"We have the mostrobust and capable global positioning system in the history of space. Thenavigation and timing signals our GPS satellites provide have changed the faceof war, enabling precision operations and more importantly saving lives byhelping minimize collatoral damage. GPS has also spurred on an internationalmulti-billion dollar civilan and commercial market for a variety of GPS andtiming applications," Ballenger said.

Adding more of the newmodernized satellites is eagerly awaited, Shaw said.

"We are starting on ajourney of one satellite at a time."

While the new series hasjust begun to fly, the Air Force has the next generation already in the works.The GPS 2F satellites are under construction at a Boeing plant in California.They will feature the original and the new modernized signals, plus offer athird civilian signal of particular interest to the aviation industry. A dozenof those satellites will be built, with the first launch anticipated in 2007from the Cape.

Sunday's launch was the53rd for a GPS satellite and the 42nd carried on a Delta 2 rocket.

For Boeing's workhorsebooster, it marked the 118th successful Delta 2 rocket launch out of 120flights since 1989 and extended the string of consecutive successes to 65dating back to 1997.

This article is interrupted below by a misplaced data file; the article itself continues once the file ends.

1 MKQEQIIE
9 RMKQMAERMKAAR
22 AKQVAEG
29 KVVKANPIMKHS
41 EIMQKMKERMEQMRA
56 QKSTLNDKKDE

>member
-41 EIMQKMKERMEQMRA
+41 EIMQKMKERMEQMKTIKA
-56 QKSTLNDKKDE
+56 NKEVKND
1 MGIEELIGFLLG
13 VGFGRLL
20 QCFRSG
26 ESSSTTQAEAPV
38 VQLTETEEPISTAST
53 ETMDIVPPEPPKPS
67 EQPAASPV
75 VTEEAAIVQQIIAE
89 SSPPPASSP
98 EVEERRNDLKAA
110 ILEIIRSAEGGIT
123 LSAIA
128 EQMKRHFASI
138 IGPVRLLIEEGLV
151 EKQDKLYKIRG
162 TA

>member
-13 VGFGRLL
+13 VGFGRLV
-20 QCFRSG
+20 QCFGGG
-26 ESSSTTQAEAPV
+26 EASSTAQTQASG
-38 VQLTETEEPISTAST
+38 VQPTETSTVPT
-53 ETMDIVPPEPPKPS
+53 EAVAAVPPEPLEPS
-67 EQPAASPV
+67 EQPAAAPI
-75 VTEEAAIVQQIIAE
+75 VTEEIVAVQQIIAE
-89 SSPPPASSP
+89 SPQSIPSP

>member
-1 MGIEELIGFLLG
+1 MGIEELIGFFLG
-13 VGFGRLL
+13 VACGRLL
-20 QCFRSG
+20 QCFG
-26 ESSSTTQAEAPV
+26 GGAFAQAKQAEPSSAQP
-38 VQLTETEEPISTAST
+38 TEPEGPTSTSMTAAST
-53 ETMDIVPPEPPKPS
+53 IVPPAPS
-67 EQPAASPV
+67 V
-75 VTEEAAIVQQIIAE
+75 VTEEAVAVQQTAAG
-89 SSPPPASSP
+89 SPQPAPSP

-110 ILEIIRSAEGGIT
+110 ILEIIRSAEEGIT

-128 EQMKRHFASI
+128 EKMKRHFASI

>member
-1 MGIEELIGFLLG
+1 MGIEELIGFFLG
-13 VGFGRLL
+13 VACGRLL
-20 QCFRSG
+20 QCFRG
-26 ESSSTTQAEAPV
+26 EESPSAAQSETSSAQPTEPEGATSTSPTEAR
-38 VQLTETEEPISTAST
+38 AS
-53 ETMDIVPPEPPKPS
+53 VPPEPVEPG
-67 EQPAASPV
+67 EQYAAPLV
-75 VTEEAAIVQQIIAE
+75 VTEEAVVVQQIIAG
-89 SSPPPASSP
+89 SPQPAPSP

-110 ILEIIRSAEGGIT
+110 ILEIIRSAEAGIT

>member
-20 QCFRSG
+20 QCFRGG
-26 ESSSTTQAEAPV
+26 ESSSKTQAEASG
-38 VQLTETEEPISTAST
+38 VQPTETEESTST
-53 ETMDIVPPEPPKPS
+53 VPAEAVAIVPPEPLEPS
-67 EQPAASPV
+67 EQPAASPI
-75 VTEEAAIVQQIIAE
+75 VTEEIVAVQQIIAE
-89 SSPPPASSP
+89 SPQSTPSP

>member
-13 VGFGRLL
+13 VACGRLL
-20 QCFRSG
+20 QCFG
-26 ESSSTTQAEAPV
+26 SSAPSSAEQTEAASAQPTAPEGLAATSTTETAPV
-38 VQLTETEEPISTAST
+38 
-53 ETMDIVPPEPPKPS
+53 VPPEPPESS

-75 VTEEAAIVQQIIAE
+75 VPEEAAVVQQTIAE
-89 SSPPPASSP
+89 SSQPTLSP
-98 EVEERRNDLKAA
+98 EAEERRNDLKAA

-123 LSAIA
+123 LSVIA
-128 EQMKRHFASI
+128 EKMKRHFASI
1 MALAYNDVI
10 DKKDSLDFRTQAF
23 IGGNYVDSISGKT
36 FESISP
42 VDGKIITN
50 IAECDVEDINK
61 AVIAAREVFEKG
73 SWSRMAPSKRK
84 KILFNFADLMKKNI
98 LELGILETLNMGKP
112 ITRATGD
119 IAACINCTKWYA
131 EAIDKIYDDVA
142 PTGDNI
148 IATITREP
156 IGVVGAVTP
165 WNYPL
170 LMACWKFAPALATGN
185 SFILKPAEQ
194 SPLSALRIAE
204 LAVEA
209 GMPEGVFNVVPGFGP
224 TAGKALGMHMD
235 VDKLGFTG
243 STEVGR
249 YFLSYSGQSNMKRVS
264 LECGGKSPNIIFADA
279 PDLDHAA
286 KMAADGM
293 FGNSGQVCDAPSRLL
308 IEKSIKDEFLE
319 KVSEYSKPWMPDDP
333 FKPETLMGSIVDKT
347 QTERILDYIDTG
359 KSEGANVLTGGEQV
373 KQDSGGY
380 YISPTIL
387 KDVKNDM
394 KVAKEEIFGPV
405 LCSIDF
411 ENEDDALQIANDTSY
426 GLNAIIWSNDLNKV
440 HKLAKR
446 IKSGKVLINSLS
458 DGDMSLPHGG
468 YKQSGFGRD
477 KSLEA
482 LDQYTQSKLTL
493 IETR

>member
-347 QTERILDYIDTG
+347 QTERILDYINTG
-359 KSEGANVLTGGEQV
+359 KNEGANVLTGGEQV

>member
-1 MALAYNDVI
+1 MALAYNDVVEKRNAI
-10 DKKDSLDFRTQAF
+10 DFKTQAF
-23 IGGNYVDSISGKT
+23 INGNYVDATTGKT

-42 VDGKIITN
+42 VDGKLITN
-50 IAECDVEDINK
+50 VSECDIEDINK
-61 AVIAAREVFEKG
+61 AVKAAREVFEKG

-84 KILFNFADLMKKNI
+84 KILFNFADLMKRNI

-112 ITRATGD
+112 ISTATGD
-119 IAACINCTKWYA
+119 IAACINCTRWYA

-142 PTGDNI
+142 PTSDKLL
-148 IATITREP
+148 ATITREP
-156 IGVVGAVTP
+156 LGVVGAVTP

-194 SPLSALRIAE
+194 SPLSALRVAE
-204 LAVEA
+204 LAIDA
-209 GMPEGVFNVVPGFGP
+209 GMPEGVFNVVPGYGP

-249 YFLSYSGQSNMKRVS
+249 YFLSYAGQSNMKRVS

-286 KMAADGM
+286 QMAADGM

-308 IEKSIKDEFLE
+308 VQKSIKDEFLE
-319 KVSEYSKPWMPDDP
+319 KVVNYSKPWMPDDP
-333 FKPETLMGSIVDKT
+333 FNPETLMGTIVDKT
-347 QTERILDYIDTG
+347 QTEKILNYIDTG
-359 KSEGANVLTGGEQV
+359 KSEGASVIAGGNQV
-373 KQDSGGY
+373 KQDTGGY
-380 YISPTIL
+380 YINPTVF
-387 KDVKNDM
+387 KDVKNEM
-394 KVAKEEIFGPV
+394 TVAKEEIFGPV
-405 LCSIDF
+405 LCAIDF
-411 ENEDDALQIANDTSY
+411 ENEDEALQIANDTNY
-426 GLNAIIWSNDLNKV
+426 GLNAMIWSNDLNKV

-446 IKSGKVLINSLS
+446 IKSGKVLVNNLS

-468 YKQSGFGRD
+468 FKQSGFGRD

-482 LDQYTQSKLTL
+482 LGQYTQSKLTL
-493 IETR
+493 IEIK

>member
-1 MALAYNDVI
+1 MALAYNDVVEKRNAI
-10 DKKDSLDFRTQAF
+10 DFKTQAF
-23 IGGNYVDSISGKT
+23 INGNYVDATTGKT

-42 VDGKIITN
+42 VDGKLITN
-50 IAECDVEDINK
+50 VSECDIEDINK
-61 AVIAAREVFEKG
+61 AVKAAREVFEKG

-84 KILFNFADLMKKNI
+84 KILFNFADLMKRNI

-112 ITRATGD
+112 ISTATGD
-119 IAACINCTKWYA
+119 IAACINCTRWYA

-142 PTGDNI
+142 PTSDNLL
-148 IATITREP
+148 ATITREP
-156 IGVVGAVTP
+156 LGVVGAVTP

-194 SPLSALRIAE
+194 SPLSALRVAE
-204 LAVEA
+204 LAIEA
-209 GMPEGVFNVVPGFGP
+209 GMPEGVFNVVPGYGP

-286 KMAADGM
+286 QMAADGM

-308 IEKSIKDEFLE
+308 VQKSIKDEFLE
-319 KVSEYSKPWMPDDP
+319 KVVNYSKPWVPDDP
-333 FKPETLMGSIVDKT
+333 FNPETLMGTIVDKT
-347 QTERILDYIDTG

The next Delta 2 rocketlaunch occurs from California's Vandenberg Air Force Base around October 26carrying the CloudSat and CALIPSO environmental satellites for NASA. The nextDelta 2 from Cape Canaveral will be early next year carrying either GPS 2R-M2or the MITEX experimental military satellite for the Defense Advanced ResearchProjects Agency.

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Spaceflight Now Editor

Justin Ray is the former editor of the space launch and news site Spaceflight Now, where he covered a wide range of missions by NASA, the U.S. military and space agencies around the world. Justin was space reporter for Florida Today and served as a public affairs intern with Space Launch Delta 45 at what is now the Cape Canaveral Space Force Station before joining the Spaceflight Now team. In 2017, Justin joined the United Launch Alliance team, a commercial launch service provider.